Women may not be in the majority for agricultural professions, but they are certainly leaving their mark. Historically, women have always been involved in agriculture. Abigail Adams, the wife of U.S. president John Adams, ran the farm while he was in Philadelphia during the American Revolution. In another century, Anna Baldwin patented one of the first milker machines in the United States. The Women's Land Army, formed during World War II, is often highlighted as one of the major influences women had on United States agriculture in the 20th century.
In more recent times, women are working to get their work recognized by larger audiences. Nonprofit projects focus on raising awareness of women farmers by keeping multimedia records. And it's working, as more women are being recognized for their impact on agriculture.
Today also marks International Women's Day. This day is meant to celebrate women from around the world and create awareness of the challenges women face. This article notes the importance of social media's role in connecting women in agriculture to form a global community. And you can watch short clips introducing female farmers from around the world here.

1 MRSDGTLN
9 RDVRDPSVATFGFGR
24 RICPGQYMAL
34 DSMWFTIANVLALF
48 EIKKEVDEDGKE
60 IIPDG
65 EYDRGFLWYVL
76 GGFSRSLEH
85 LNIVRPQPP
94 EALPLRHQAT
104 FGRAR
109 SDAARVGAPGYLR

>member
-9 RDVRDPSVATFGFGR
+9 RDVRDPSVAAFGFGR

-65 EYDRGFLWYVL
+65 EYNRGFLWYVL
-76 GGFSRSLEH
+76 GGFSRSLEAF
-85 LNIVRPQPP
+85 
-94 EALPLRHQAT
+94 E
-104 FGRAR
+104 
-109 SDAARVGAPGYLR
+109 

The Women of CASTAt CAST, we have had notable women lead our Board of Directors, publication task forces, and committees, as well as receive awards. To name a few, Catherine Bertini won the prestigious Borlaug CAST Communication Award in 2011. Three years later, Alison Van Eenennaam, extension specialist at UC-Davis, was awarded the same honor. Last year, Nancy Reichert handed off the title of Board of Directors President to current President Gabe Middleton. And our latest commentary (available Monday) will be presented in Washington, D.C., by the task force chair, Dr. Sylvie Brouder of Purdue University.
As the month progresses, we wish to celebrate all women in agriculture for their contributions to the field.